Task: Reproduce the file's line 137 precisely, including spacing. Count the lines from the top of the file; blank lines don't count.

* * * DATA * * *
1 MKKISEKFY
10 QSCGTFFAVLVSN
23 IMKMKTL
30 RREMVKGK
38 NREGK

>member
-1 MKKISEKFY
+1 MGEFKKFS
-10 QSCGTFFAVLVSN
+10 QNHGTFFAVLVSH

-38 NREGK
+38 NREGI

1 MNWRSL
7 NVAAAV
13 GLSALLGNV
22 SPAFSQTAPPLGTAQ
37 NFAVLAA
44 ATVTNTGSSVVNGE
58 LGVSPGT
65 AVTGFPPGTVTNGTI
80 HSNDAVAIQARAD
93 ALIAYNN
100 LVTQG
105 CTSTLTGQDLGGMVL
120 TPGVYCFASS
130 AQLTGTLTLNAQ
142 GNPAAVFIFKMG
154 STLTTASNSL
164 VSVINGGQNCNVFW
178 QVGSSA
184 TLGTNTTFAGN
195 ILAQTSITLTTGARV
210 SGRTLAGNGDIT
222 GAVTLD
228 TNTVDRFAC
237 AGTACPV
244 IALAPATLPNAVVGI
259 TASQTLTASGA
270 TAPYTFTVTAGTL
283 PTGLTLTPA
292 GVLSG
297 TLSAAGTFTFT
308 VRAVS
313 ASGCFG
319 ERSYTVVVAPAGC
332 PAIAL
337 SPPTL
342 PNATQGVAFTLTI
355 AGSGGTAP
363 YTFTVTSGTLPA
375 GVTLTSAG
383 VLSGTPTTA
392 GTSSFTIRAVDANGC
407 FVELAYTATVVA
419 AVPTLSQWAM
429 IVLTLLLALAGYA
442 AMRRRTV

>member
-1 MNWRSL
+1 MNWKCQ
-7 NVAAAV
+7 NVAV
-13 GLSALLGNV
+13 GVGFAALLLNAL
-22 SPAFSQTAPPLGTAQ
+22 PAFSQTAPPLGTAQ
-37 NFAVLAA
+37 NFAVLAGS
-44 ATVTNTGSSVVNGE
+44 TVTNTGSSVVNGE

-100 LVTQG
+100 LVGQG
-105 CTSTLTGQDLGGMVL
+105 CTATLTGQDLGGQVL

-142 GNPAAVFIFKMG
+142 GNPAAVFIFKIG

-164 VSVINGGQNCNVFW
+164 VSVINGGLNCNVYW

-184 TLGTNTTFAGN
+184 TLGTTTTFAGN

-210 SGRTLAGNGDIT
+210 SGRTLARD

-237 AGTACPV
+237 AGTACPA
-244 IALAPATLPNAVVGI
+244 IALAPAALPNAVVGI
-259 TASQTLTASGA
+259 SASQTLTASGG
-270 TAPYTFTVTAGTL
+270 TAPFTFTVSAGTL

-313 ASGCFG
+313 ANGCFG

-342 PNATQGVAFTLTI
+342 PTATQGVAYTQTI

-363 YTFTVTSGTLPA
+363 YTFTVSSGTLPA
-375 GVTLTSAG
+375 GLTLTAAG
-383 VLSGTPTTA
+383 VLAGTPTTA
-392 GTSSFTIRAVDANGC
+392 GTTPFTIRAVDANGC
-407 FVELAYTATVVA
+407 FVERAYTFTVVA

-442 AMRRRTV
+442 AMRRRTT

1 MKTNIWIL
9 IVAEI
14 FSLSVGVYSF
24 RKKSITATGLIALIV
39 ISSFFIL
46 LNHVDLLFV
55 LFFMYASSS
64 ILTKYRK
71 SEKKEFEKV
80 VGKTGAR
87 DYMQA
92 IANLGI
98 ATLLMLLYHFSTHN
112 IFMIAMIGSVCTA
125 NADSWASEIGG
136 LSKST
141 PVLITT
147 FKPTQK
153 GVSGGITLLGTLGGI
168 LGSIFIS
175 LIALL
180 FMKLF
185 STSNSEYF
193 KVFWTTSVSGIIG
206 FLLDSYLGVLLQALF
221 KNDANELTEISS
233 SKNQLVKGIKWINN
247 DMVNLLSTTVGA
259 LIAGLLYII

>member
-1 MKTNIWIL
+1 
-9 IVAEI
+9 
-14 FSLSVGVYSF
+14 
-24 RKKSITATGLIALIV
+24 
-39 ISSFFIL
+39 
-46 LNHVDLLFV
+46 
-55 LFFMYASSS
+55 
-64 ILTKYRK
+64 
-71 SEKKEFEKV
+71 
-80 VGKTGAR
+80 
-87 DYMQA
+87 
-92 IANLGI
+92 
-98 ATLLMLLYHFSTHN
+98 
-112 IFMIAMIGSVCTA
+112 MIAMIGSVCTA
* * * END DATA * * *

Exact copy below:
-1 MKTNIWIL